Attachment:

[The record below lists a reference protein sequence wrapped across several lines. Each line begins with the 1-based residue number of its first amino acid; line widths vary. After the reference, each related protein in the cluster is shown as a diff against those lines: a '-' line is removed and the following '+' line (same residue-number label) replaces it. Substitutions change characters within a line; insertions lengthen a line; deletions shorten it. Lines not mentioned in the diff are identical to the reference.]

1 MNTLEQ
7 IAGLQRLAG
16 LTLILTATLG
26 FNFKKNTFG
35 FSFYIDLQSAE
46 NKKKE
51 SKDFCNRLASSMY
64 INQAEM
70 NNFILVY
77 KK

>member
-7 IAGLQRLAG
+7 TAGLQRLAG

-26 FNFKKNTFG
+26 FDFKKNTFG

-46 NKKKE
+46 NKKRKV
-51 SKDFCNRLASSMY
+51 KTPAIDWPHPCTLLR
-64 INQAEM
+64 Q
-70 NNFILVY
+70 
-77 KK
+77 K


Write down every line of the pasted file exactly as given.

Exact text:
[The record below lists a reference protein sequence wrapped across several lines. Each line begins with the 1-based residue number of its first amino acid; line widths vary. After the reference, each related protein in the cluster is shown as a diff against those lines: a '-' line is removed and the following '+' line (same residue-number label) replaces it. Substitutions change characters within a line; insertions lengthen a line; deletions shorten it. Lines not mentioned in the diff are identical to the reference.]

1 MNTLEQ
7 IAGLQRLAG
16 LTLILTATLG
26 FNFKKNTFG
35 FSFYIDLQSAE
46 NKKKE
51 SKDFCNRLASSMY
64 INQAEM
70 NNFILVY
77 KK

>member
-7 IAGLQRLAG
+7 TAGLQRLAG

-26 FNFKKNTFG
+26 FDFKKNTFG

-46 NKKKE
+46 NKKRKV
-51 SKDFCNRLASSMY
+51 KTPAIDWPHPCTLLR
-64 INQAEM
+64 Q
-70 NNFILVY
+70 
-77 KK
+77 K